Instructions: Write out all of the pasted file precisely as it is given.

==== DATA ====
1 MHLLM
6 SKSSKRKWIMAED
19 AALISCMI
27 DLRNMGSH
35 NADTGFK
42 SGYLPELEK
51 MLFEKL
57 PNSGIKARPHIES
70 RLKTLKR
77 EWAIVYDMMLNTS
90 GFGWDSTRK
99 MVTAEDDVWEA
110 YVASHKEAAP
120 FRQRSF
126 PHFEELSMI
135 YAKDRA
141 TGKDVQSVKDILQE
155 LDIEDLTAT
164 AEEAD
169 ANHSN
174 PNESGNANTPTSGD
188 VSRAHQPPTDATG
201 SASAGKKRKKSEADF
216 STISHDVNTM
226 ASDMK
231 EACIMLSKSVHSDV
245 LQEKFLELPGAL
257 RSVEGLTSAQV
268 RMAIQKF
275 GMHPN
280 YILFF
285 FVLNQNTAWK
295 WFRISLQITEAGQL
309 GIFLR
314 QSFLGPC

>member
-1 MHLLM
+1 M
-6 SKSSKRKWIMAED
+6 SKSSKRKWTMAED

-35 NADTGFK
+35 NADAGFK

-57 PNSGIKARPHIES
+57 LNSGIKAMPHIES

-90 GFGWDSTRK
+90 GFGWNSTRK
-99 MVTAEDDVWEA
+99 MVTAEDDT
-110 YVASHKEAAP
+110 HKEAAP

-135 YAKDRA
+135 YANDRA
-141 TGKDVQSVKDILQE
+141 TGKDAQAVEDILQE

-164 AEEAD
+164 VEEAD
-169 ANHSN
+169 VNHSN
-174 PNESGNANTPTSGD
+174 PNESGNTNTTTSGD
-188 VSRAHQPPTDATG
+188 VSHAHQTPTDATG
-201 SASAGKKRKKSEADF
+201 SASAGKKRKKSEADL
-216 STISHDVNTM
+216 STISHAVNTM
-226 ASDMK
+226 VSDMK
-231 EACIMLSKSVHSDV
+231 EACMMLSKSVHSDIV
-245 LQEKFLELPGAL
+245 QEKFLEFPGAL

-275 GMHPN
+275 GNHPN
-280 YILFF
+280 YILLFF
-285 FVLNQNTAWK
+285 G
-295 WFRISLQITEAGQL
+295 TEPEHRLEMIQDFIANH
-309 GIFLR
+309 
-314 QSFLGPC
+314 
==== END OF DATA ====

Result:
1 MHLLM
6 SKSSKRKWIMAED
19 AALISCMI
27 DLRNMGSH
35 NADTGFK
42 SGYLPELEK
51 MLFEKL
57 PNSGIKARPHIES
70 RLKTLKR
77 EWAIVYDMMLNTS
90 GFGWDSTRK
99 MVTAEDDVWEA
110 YVASHKEAAP
120 FRQRSF
126 PHFEELSMI
135 YAKDRA
141 TGKDVQSVKDILQE
155 LDIEDLTAT
164 AEEAD
169 ANHSN
174 PNESGNANTPTSGD
188 VSRAHQPPTDATG
201 SASAGKKRKKSEADF
216 STISHDVNTM
226 ASDMK
231 EACIMLSKSVHSDV
245 LQEKFLELPGAL
257 RSVEGLTSAQV
268 RMAIQKF
275 GMHPN
280 YILFF
285 FVLNQNTAWK
295 WFRISLQITEAGQL
309 GIFLR
314 QSFLGPC

>member
-1 MHLLM
+1 M
-6 SKSSKRKWIMAED
+6 SKSSKRKWTMAED

-35 NADTGFK
+35 NADAGFK

-57 PNSGIKARPHIES
+57 LNSGIKAMPHIES

-90 GFGWDSTRK
+90 GFGWNSTRK
-99 MVTAEDDVWEA
+99 MVTAEDDT
-110 YVASHKEAAP
+110 HKEAAP

-135 YAKDRA
+135 YANDRA
-141 TGKDVQSVKDILQE
+141 TGKDAQAVEDILQE

-164 AEEAD
+164 VEEAD
-169 ANHSN
+169 VNHSN
-174 PNESGNANTPTSGD
+174 PNESGNTNTTTSGD
-188 VSRAHQPPTDATG
+188 VSHAHQTPTDATG
-201 SASAGKKRKKSEADF
+201 SASAGKKRKKSEADL
-216 STISHDVNTM
+216 STISHAVNTM
-226 ASDMK
+226 VSDMK
-231 EACIMLSKSVHSDV
+231 EACMMLSKSVHSDIV
-245 LQEKFLELPGAL
+245 QEKFLEFPGAL

-275 GMHPN
+275 GNHPN
-280 YILFF
+280 YILLFF
-285 FVLNQNTAWK
+285 G
-295 WFRISLQITEAGQL
+295 TEPEHRLEMIQDFIANH
-309 GIFLR
+309 
-314 QSFLGPC
+314 